What Is Quiet Quitting and What Can Can You Do About It?
- Will Cotter, Contributor
- Monday, January 2, 2023
Are your employees as enthusiastic now as they were on their first day? Do they still go above and beyond expectations, or are they doing just enough to keep from getting fired1? If so, what can you do about it?
Chances are, they're already quiet quitting, the viral trend exhibited by many frustrated workers who want out but can't afford to lose their jobs. In this article, Will Cotter, a seasoned entrepreneur who owns the professional home cleaning company DeluxeMaid2, shares his perspectives about quiet quitting — why it's happening and what you can do about it.
What is quiet quitting?
Like many trends nowadays, quiet quitting was born on the short-form video-sharing platform Tiktok. It offers a tempting course of inaction to employees who've had enough of working a seemingly endless string of long shifts or dealing with an unfair workload.
Basically, with quiet quitting, you're still doing everything your job requires, but just enough that you don't get fired. One manifestation of this is the employee may stop volunteering to take on new projects or no longer offers new ideas. That kind of silence can be deafening if you have previously relied on their innovation or attention on how to improve the efficiency of their position.
Quiet quitting has since become viral and controversial, with many differing opinions about it. Some argue that it's only a fancy cover-up for laziness or unproductiveness. However, Brian Creely, a career coach, YouTuber, and one of the first content creators who talked about quiet quitting, thinks otherwise.
"Quiet quitting is about restoring a healthy balance in your career and work. In other words, you're doing exactly what you're paid to do and establishing firm boundaries."3
Creely's perspective is just one of many. Some people argue that quiet quitting is a privilege not for everyone. For instance, "The HR Queen" posted a video4 warning minorities against the possible pitfalls of quiet quitting. According to her...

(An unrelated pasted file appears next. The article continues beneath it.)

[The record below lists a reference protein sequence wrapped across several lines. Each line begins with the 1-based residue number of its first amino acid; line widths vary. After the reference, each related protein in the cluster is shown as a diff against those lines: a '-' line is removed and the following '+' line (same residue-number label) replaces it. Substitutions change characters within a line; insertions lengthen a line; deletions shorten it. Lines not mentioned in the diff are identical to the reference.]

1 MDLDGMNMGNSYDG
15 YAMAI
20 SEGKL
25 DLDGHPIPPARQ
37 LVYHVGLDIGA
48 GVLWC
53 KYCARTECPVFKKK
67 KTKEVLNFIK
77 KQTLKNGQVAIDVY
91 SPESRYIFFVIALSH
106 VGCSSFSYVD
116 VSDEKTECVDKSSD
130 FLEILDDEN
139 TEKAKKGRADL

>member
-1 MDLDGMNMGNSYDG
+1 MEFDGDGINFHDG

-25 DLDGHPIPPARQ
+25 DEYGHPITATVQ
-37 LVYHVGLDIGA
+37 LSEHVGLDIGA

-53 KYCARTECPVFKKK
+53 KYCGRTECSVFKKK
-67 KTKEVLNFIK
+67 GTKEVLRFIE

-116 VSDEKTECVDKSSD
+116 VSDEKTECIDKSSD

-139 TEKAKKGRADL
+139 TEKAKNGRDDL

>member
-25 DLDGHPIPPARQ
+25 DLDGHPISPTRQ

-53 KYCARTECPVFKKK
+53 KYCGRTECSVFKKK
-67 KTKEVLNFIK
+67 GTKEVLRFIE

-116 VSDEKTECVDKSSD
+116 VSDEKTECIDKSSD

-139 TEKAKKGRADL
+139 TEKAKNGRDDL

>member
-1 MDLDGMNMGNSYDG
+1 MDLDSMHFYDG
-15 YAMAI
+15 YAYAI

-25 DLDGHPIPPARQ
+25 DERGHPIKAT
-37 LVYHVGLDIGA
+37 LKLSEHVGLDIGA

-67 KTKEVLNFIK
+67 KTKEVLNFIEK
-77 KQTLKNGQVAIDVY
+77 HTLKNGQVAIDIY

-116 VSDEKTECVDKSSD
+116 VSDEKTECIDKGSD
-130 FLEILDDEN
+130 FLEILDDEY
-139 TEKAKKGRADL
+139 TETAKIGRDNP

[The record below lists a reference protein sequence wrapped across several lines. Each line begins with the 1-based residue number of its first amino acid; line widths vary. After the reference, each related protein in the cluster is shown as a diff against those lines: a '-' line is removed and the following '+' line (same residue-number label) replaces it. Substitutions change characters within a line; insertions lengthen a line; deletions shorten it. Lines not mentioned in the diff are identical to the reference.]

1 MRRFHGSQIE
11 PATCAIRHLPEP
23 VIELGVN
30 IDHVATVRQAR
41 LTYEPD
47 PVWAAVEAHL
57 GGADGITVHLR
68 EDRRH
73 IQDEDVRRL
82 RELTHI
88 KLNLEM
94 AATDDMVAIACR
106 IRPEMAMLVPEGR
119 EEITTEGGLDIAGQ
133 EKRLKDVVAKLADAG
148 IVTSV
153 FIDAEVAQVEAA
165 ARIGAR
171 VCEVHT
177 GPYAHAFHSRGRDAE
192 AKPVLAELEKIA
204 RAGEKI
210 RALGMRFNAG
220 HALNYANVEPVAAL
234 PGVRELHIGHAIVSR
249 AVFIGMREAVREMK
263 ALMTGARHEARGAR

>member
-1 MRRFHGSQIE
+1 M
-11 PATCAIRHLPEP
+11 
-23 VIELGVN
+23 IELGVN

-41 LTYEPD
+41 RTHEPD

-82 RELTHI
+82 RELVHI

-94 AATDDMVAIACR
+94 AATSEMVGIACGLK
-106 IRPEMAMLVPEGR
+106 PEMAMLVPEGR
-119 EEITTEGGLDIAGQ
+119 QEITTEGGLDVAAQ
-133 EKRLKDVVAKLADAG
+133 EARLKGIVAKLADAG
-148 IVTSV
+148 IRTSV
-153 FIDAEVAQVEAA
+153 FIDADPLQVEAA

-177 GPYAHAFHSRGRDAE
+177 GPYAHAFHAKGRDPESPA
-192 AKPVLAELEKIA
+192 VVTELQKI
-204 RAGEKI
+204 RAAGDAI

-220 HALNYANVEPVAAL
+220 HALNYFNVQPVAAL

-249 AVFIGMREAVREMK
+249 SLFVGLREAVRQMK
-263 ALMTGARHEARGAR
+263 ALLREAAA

"Unfortunately, in corporate America, minorities are held to a different standard. We are looked at differently, there's unconscious bias still, and so we have to go above and beyond to be successful. We can't risk being looked as at 'not performing.' "
What are common culprits of quiet quitting?
Trust issues — Company politics that affect how promotions and recognitions are decided. Tenure or hard-working company members can feel demotivated when they see their efforts and loyalty go unnoticed while others have it easy.
Pay cuts and threats of layoffs — There may be a huge gap between expectations and compensation. Another possible culprit is an atmosphere that makes the employee fear they have no job security.
Lack of employee support — If employees are left on their own to fend for themselves, or they feel that management doesn't care or at least listens after numerous attempts to reach out about specific concerns.
Unclear or shifting roles and responsibilities — If employees sense that they are suddenly taking on more assignments and projects than they initially signed up for, they'll see this as a sign that they're being taken advantage of.
How to effectively address quiet quitting
If you've spotted some tell-tale signs of quiet quitting from your team, you've got some serious work to do. This phenomenon is often triggered and perpetuated by a toxic company culture. Think of quiet quitting as a silent protest against everything your employees are unhappy about.
As an effective leader5 or manager, here are some ways you can prevent your employees from considering quiet quitting on you.
- Foster a dynamic work environment that puts a premium on healthy work-life balance. Establish firm boundaries, like not calling or sending work messages during their time off.
- Provide competitive compensation and benefits packages to motivate your employees to strive for the best. Always make their extra work worth it.
- Be fully transparent about how promotions can be achieved within the organization and be consistent. Offer different career pathways for employee growth and happiness6.
- Maintain open communication with your employees and encourage them to speak up whenever they feel overwhelmed with their workload and expectations set against them. Never make an employee feel like they are being punished for speaking up.
- Optimize processes to make it easier for your employees to take time off and make sure no one vilifies them if they do so.
- Create a fun and friendly company culture where everyone feels valued, appreciated, and included.
- Be generous with praise and compensatory rewards. Celebrate small wins in the team to make sure everyone's hard work is appropriately recognized and incentivized.
Go to eRep.com/core-values-index/ to learn more about the CVI or to take the Core Values Index assessment.
Will Cotter is a digital entrepreneur and owner of DeluxeMaid, a professional home cleaning company based in Indianapolis, which he runs remotely from Ireland. His favorite perk of running a fully remote business is having the freedom to pack his bags, book a flight, and travel the world spontaneously.
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